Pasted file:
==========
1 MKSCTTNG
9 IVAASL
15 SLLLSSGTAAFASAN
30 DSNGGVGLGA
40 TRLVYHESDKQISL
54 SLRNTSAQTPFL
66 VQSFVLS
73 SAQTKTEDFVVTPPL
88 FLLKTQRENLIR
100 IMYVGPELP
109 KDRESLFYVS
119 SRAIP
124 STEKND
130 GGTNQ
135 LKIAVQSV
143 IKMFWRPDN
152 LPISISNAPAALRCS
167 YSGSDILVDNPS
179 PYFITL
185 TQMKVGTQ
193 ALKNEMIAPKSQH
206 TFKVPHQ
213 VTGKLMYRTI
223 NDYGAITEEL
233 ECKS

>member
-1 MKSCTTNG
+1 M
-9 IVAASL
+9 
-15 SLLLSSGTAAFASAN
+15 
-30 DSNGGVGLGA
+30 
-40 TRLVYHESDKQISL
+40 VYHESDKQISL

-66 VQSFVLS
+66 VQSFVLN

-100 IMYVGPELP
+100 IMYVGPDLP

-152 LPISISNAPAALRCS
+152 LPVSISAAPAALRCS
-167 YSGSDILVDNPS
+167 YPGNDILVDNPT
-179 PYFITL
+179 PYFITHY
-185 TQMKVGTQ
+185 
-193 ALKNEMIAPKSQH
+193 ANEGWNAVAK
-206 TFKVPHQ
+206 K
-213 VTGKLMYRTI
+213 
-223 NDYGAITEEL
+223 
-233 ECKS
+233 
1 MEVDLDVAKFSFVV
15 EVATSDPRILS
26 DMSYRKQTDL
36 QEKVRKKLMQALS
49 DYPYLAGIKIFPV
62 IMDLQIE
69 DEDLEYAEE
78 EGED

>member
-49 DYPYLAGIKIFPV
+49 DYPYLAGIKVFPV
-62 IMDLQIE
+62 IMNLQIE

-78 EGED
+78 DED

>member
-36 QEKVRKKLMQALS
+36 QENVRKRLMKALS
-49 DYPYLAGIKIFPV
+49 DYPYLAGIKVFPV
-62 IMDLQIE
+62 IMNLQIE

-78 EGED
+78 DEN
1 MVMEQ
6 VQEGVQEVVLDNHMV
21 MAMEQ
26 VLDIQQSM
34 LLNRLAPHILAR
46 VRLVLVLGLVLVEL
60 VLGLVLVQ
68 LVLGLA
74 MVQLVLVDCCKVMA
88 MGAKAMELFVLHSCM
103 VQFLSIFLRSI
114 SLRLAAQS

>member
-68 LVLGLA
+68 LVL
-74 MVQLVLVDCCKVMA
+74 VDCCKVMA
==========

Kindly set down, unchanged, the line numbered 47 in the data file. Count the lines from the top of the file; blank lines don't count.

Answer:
-185 TQMKVGTQ